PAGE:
For those entertained by such details, Geogaddi‘s “1969” contains a reference to Amo Bishop Roden: “Although not a follower of David Koresh, she’s a devoted Branch Davidian,” a voice says; the words “David Koresh” are backward masked (of course). Reverse “You Could Feel the Sky,” and you hear a voice clearly saying “A god with horns” at around the three-minute mark. The album has, oh yes, 23 tracks — although the last one is completely silent — and its running time is 66 minutes and six seconds (give or take a second). But it’s not all sinister. If you play “A Is to B As B Is to C” backwards, “The Teddy Bears’ Picnic” emerges after about 30 seconds. Trainspotters will also need to own the Japanese edition of Geogaddi, which adds a bonus track, “From One Source All Things Depend,” in which children recite prayers and speculate about God (“I guess he’s kind of big and fat”).

Before the release of The Campfire Headphase, the reticent duo made a surprising admission: they were actually brothers but had never publicized the fact (apparently in order to avoid comparisons with Orbital). Just as that biographical revelation demystifies the pair a little and detracts slightly from the aura of mystique that’s grown around them, the music on their third album has a similar effect. Largely due to the unprecedented level of recognizable organic instrumentation amid the broader abstract electronic sound, there’s often a more defined, more direct feel that contrasts with some of the nebulous gauzy atmospherics of previous recordings. Their work has always displayed a strong emotive dimension and there’s always been a human presence amongst the machines, but a more markedly physical, hands-on sense of authorship emerges here — right down to the noise of fingers on guitar strings.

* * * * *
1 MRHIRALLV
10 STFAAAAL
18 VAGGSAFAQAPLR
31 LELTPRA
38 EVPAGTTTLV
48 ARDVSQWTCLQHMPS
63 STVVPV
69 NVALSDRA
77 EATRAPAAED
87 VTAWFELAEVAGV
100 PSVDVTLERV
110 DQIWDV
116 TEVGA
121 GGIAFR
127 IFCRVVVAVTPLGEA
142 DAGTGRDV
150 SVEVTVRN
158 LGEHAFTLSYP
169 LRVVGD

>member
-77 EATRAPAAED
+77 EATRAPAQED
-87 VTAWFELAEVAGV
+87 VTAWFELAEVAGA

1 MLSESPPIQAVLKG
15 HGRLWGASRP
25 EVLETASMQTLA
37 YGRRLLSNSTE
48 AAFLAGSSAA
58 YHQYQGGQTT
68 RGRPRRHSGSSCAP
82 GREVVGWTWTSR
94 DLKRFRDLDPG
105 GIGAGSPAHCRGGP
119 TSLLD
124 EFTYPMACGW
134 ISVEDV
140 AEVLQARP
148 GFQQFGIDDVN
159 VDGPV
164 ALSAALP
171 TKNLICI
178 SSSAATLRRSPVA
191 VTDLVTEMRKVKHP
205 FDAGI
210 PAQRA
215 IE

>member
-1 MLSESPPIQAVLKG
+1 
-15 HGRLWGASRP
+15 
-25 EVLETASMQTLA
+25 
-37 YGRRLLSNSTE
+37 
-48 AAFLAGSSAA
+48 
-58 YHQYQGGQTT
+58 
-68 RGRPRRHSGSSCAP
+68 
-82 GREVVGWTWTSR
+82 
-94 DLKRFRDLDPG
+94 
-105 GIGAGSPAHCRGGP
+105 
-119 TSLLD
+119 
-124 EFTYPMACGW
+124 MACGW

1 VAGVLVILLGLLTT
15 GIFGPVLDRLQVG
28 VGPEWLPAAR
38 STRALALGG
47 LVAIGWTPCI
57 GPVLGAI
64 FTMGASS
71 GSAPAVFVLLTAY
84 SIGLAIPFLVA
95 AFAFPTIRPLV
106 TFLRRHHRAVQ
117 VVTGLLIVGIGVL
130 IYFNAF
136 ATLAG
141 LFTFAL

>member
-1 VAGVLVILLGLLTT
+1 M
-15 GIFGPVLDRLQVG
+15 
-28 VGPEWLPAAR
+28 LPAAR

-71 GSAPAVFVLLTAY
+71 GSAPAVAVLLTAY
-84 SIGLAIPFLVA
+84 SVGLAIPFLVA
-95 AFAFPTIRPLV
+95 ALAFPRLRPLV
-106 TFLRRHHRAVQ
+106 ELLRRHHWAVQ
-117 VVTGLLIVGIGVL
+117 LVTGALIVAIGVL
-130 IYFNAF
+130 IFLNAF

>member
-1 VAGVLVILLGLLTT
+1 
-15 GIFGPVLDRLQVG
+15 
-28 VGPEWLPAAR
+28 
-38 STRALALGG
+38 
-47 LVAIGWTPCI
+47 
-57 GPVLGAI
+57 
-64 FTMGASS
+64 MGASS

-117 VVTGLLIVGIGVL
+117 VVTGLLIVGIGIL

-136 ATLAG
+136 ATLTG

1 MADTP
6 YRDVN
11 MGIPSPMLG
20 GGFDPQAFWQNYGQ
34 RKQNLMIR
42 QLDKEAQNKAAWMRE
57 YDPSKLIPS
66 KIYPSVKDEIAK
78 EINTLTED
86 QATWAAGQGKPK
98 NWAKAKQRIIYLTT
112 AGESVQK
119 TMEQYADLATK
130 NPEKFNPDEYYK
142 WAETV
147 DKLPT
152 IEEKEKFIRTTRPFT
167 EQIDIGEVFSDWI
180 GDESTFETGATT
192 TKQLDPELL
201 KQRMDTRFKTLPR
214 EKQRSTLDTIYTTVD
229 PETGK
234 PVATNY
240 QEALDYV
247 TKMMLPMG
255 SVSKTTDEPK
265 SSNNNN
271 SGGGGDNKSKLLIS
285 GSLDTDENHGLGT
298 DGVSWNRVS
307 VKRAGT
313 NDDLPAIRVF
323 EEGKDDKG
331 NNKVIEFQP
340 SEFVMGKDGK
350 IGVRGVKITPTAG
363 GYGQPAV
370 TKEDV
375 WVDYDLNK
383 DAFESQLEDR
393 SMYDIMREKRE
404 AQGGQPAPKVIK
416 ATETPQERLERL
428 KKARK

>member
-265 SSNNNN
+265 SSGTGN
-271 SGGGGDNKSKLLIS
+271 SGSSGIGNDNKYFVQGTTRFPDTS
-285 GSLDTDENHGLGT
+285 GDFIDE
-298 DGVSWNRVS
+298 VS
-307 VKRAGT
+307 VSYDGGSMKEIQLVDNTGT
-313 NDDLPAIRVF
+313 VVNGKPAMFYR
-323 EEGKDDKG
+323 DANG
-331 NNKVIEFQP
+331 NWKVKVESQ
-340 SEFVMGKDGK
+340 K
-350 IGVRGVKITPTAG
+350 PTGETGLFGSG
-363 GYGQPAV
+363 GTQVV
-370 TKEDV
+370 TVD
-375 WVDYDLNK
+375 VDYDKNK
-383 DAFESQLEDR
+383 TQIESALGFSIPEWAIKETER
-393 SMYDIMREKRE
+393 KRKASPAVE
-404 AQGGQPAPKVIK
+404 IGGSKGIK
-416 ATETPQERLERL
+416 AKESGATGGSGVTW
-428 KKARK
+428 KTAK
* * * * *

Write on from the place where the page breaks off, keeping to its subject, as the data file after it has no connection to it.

The most impressive numbers seamlessly fuse the real and the synthetic in expansive, dynamic arrangements. The initially understated “Peacock Tail” gradually attains critical mass as it weaves together sparse acoustic guitar, hazy keyboards, slo-mo hip-hop beats, glockenspiel and disembodied Eastern nuances; “Dayvan Cowboy” assembles textures of processed guitar and sweeping strings before some uncharacteristically rousing bursts of percussion and more chiming glockenspiel see the track crystallize into a majestic post-rock anthem. However, The Campfire Headphase is somewhat schizophrenic. Several tracks give the impression that Sandison and Eoin are working with two disparate aesthetics that they can’t quite bring together in a satisfying manner. At times the marriage of organic and electronic elements is less than compelling and suggests not so much a cross-pollination as a vaguely awkward juxtaposition. “Chromakey Dreamcoat,” “Hey Saturday Sun” and “Satellite Anthem Icarus,” for instance, plod laboriously and outstay their welcome with repetitive, Muzaky arrangements that offer limited variation on the theme of beats plus synth swathes plus simple guitar patterns. The problem isn’t repetitiveness — BoC’s music has always had a pronounced looping groove — it’s the tendency of the sonic components to remain rigid and mechanical, continuing linear and distinct from each other instead of coming together in any engaging or revelatory way. Above all, the less successful tracks seem monochromatic and depthless, lacking the tension, the mystery and the dark kaleidoscopic beauty of previous material. The tendency toward an obvious, often very clean and defined sound sacrifices much of the evocative, abstract quality that has made BoC’s work so unique and memorable. It’s as if Sandison and Eoin have traded their poetic sensibility for a more literal one, leaving less room for the listener’s imagination and sense of wonder.